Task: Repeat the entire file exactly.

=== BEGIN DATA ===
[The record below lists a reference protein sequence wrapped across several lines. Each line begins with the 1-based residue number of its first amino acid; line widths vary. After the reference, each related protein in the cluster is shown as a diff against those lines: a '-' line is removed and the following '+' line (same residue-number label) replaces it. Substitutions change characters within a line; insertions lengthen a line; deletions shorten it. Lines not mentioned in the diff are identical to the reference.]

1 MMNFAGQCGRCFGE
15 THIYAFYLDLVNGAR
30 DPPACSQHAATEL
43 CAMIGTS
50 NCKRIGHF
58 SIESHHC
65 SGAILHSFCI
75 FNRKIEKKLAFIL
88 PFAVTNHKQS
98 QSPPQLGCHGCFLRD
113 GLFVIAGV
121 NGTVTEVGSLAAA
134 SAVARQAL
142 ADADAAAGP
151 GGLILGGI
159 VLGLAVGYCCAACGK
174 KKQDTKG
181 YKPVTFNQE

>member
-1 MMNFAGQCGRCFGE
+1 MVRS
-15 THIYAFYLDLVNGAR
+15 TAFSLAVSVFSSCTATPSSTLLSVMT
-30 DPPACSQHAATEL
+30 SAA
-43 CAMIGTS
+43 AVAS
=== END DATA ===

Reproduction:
[The record below lists a reference protein sequence wrapped across several lines. Each line begins with the 1-based residue number of its first amino acid; line widths vary. After the reference, each related protein in the cluster is shown as a diff against those lines: a '-' line is removed and the following '+' line (same residue-number label) replaces it. Substitutions change characters within a line; insertions lengthen a line; deletions shorten it. Lines not mentioned in the diff are identical to the reference.]

1 MMNFAGQCGRCFGE
15 THIYAFYLDLVNGAR
30 DPPACSQHAATEL
43 CAMIGTS
50 NCKRIGHF
58 SIESHHC
65 SGAILHSFCI
75 FNRKIEKKLAFIL
88 PFAVTNHKQS
98 QSPPQLGCHGCFLRD
113 GLFVIAGV
121 NGTVTEVGSLAAA
134 SAVARQAL
142 ADADAAAGP
151 GGLILGGI
159 VLGLAVGYCCAACGK
174 KKQDTKG
181 YKPVTFNQE

>member
-1 MMNFAGQCGRCFGE
+1 MVRS
-15 THIYAFYLDLVNGAR
+15 TAFSLAVSVFSSCTATPSSTLLSVMT
-30 DPPACSQHAATEL
+30 SAA
-43 CAMIGTS
+43 AVAS